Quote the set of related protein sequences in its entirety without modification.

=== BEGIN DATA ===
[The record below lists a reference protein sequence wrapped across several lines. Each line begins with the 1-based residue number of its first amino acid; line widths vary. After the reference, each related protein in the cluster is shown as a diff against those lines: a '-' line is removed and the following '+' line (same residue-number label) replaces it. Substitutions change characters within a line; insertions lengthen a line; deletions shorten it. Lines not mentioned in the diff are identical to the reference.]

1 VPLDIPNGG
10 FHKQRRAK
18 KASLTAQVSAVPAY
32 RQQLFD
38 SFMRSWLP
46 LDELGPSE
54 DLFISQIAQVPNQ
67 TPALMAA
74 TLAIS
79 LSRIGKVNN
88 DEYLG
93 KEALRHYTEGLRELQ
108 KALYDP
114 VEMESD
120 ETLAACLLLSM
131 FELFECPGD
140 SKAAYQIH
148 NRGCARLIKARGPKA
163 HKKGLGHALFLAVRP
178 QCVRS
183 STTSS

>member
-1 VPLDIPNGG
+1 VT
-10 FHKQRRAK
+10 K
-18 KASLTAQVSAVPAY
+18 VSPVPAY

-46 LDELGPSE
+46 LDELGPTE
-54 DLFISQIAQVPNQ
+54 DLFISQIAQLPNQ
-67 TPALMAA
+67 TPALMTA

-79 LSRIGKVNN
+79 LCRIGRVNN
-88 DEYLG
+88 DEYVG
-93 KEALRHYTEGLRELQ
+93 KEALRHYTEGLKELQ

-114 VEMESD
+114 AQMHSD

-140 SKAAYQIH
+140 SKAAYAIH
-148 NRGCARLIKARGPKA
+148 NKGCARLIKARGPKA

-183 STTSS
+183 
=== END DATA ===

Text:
[The record below lists a reference protein sequence wrapped across several lines. Each line begins with the 1-based residue number of its first amino acid; line widths vary. After the reference, each related protein in the cluster is shown as a diff against those lines: a '-' line is removed and the following '+' line (same residue-number label) replaces it. Substitutions change characters within a line; insertions lengthen a line; deletions shorten it. Lines not mentioned in the diff are identical to the reference.]

1 VPLDIPNGG
10 FHKQRRAK
18 KASLTAQVSAVPAY
32 RQQLFD
38 SFMRSWLP
46 LDELGPSE
54 DLFISQIAQVPNQ
67 TPALMAA
74 TLAIS
79 LSRIGKVNN
88 DEYLG
93 KEALRHYTEGLRELQ
108 KALYDP
114 VEMESD
120 ETLAACLLLSM
131 FELFECPGD
140 SKAAYQIH
148 NRGCARLIKARGPKA
163 HKKGLGHALFLAVRP
178 QCVRS
183 STTSS

>member
-1 VPLDIPNGG
+1 VT
-10 FHKQRRAK
+10 K
-18 KASLTAQVSAVPAY
+18 VSPVPAY

-46 LDELGPSE
+46 LDELGPTE
-54 DLFISQIAQVPNQ
+54 DLFISQIAQLPNQ
-67 TPALMAA
+67 TPALMTA

-79 LSRIGKVNN
+79 LCRIGRVNN
-88 DEYLG
+88 DEYVG
-93 KEALRHYTEGLRELQ
+93 KEALRHYTEGLKELQ

-114 VEMESD
+114 AQMHSD

-140 SKAAYQIH
+140 SKAAYAIH
-148 NRGCARLIKARGPKA
+148 NKGCARLIKARGPKA

-183 STTSS
+183 